There’s a difference between being busy and being productive. You can feel like you’ve been busy all day but then look back and feel like you haven’t accomplished anything. Sometimes you can be more productive when you spend an hour in the ‘zone’ than sitting at your desk all day – keeping busy, but not necessarily being productive.
I often think of the weekend as a time to get caught up on projects, run some errands, take some time to relax, clean my apartment, organize a closet, do some painting, read a couple of books… I don’t know if you do this, but when planning out my day or a weekend, I often make a big list of things to do and might get through half of it. Bill Gates said that we tend to overestimate what we can do in one year and underestimate what we can do in ten years, but I think we do the same in the short term – we overestimate what we can do in one day and underestimate what we could do in one hour of productive work. Since I’ve been practicing the ‘if you can do it in 2 minutes, do it now’ rule, I’ve been finding that outer order really does lead to inner calm. It’s amazing how much these little things can nag at you when they can be taken care of so easily. When I tidy up the counter, take out the recycling, or organize and put away my mail right when I see that it needs to be done, I find that I get a lot more accomplished and don’t waste the time worrying about it.
On Gretchen Rubin’s Happiness Podcast, she suggests another idea that I want to start trying: Power Hour. First of all, even the name sounds exciting and productive. Once a week (or maybe once a day or once a month, depending on what you’re working at), you schedule a ‘Power Hour’ to dedicate to a project that’s been on your list. For that hour, you stay completely focused on that one task and do as much as you can in the time that you have. When you’re really in the zone and know that you only need to be focused for a short period of time, you’re a lot less likely to check e-mail, Twitter, or get distracted doing something else. Something I like to do is to keep a pad of paper with me if I’m working at my desk and write down any distracting thoughts so that I can get to it later or look it up during my break.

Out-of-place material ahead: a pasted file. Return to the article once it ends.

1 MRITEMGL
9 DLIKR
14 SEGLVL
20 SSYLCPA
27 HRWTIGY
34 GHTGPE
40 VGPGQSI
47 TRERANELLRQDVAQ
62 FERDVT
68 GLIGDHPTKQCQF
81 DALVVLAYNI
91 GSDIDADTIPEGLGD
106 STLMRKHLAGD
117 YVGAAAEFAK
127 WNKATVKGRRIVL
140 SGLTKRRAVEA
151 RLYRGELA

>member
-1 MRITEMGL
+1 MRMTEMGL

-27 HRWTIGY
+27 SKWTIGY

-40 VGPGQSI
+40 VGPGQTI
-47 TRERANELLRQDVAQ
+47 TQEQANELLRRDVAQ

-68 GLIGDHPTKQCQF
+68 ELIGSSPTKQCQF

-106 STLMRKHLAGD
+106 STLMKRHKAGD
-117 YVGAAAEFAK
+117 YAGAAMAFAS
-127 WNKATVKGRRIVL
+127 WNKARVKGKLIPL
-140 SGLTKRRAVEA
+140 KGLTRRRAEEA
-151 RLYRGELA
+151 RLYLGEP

Think of your Power Hour like a power play – you have one goal in mind and a set amount of time to get as much done as you can. Your Power Hour could be to sit down and write for one hour, to clean the garage, organize your clothes, work on your photo albums, do some work, or maybe even read. Our minds are often jumping around between so many things, and having a set period of time where you are only focused on one can make you productive, not just busy.
Game Plan: Create your own version of Power Hour. Maybe you choose to be more deliberate about your time at work, focusing and being in the zone for a period and then taking a scheduled break. Maybe you’re more realistic about planning one main weekend project and doing what you can to make progress in an hour or two. If you’re feeling that you’ve been having a lot of busy days but aren’t necessarily being productive, it’s important to be intentional about your time and schedule periods to be in the zone. Don’t forget to schedule breaks!
Quote source: Tim Ferriss